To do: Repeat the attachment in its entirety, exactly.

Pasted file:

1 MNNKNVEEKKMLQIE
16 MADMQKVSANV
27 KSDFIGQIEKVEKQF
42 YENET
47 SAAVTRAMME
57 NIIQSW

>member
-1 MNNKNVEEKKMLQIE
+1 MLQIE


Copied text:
1 MNNKNVEEKKMLQIE
16 MADMQKVSANV
27 KSDFIGQIEKVEKQF
42 YENET
47 SAAVTRAMME
57 NIIQSW

>member
-1 MNNKNVEEKKMLQIE
+1 MLQIE